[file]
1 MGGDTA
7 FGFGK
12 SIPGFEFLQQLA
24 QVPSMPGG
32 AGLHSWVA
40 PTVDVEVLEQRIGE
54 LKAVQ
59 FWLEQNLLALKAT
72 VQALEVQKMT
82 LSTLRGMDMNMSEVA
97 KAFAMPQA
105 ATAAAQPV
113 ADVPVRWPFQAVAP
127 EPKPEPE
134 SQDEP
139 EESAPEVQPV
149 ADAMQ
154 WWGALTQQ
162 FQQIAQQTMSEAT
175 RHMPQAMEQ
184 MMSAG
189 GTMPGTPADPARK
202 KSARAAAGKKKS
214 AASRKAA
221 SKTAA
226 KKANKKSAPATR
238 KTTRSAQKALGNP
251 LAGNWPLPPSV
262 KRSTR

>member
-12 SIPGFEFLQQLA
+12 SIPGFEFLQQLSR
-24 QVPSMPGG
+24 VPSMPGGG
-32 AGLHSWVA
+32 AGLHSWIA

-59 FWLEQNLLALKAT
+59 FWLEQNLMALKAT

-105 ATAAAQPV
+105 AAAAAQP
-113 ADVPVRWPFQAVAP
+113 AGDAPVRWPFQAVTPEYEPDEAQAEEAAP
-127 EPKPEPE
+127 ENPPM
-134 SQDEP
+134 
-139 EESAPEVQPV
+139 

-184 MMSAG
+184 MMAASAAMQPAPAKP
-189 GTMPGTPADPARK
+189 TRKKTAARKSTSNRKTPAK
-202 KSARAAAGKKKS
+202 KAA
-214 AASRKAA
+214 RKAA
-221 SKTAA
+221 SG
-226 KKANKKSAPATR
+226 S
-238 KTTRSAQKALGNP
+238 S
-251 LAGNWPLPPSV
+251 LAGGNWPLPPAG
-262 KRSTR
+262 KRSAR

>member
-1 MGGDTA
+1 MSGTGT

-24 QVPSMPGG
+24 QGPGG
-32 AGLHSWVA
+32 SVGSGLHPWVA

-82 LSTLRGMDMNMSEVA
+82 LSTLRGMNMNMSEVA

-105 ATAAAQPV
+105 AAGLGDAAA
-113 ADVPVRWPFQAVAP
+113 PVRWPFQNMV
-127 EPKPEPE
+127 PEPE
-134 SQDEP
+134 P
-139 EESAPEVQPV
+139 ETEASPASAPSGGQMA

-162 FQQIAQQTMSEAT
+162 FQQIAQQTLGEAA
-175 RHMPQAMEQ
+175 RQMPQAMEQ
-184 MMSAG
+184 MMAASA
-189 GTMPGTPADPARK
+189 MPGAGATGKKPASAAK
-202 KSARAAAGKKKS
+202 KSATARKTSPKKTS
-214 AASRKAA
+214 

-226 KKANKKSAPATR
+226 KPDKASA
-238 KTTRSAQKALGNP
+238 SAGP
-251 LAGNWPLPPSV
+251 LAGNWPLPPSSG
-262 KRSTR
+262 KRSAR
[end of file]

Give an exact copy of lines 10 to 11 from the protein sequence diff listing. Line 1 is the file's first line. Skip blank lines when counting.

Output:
82 LSTLRGMDMNMSEVA
97 KAFAMPQA